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Doug in Cape Canaveral is selling a 2001 Volkswagen Jetta TDI that has been modified to run on Waste Vegetable Oil in addition to diesel/biodiesel. He estimates its mileage at 36mpg with either fuel. If you are interested contact him via email.
50% of US diesel engine manufacturers accept blends up to B20 - the publication of these new standards is expected to raise remaining approvals up from the B5 level. The existing B100 specification, ASTM D6751, was also updated to add a "Cold Soak Filterability Test" to help eliminate solid precipitate in cold conditions that may lead to plugged fuel filters.
The D975 (standard Diesel Fuel specification) update becomes the first official diesel fuel specification from ASTM that includes a non petroleum ingredient.
On Saturday October 11th, Brevard Biodiesel will be part of an alternative / efficient vehicle display at the Space Coast Progressive Alliance 4th annual festival.
Hometown news reports:
"With live entertainment, food vendors, a rummage and book sale and a variety of exhibitors, Progressive Fest has something for everyone."
"With more than 50 scheduled exhibitors, attendees will have a chance to learn about money-saving choices, such as alternative fuel vehicles, cooperatively grown produce and how to buy fresh local chicken eggs."
Also featured are door prizes, book/rummage sale, and food offerings. The event is from 11am to 4pm at the Eau Gallie Civic Center, 1551 Highland Ave., Melbourne, FL. The vehicle display will be outside on Highland Avenue near the Civic Center entrance. Stop by and say hello!
The 2008 National AFV Odyssey Day was held locally at the Florida Solar Energy Center (FSEC) in Cocoa, FL. After a welcome and introduction to alternative fuels by host Bill Young, the first presentation about biodiesel was provided by Amber Station LLC. Michael Schulist and his co-founders (who were previously mentioned here in a story about their UCF biodiesel efforts) talked about their waste oil (WVO) collection operations and gave several valuable tips regarding biodiesel production. These included using a glycerol pre-wash, using Purolite® in a cleaning step, and electrostatic glycerine separation (Found a Youtube video of that process using 1000V and 4 uA). They reported it was difficult to use Magnesol®, and were happy with the Purolite® and estimated it at a 5cents/gallon cost in production. Their glycerine byproduct is accepted by a waste water treatment plant similar to this.
After lunch, Bryan Lucas spoke about Orange County's use of biodiesel in their fleet of diesel vehicles and how they were helping meet Orange County clean air goals. They strictly stick to manufacturer warranty limits for their blend levels (B5, B10, B20). They contract through Mansfield Oil, who splash blends biodiesel into the petro delivery trucks at the World Energy plant in Lakeland. He noted that there are times when biodiesel supply is limited. When that limitation results in their drivers going back to petro fuel, the drivers make requests for a return to the biodiesel blend as their light trucks "run better" with biodiesel. They are well on their way to reducing petroleum use by 20% in 2010. They use ~750,000 gallons per year.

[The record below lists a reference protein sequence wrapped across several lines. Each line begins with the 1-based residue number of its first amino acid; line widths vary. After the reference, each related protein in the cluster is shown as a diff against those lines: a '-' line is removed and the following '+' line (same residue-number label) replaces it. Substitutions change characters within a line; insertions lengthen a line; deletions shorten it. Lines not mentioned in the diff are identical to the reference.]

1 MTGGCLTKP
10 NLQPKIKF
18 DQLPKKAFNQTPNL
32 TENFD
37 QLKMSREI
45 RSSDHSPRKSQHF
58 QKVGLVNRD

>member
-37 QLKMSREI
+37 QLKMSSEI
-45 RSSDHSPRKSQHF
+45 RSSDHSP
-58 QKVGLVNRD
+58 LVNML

Next up, Robert Penoyer of Gasoline Equipment Systems Inc. gave a comprehensive overview of station/tank regulations and items to keep in mind if purchasing a station for retail use.
Finally, two real-world success stories were presented:
1) David Winslow of Universal Studios talked of their switch of every diesel vehicle to biodesel (B20) at Universal Orlando. This includes the Audi and Kubota engines on the Jaws ride. Universal uses around 100,000 gallons per year which is sourced through Lynch Oil of Kissimmee who get biodiesel from Agri-Source of Dade City (poultry based feedstock). Universal's total commitment to alternative energy on-site is impressive.
2) Ray Inman of St. Johns County talked about their own biodiesel production system that is now capable of producing 450 gallons of biodiesel at a time. Their system, by DSI Fabrications, features full PLC/Computer control and a flash evaporator. For an investment of $300,000 St. Johns County is now able to produce enough biodiesel, at a total ongoing production cost of $2-2.50/gallon, to blend their entire fleet supply of fuel to a B20 level. Waste byproduct glycerine is used by the local Waste Water treatment plant. They collect WVO from 30 of the counties 300 restaurants as a feedstock using their "You call, we haul" motto. The system was very impressive and the Clean Cities group hopes to take a field trip their as part of their next quarterly meeting.
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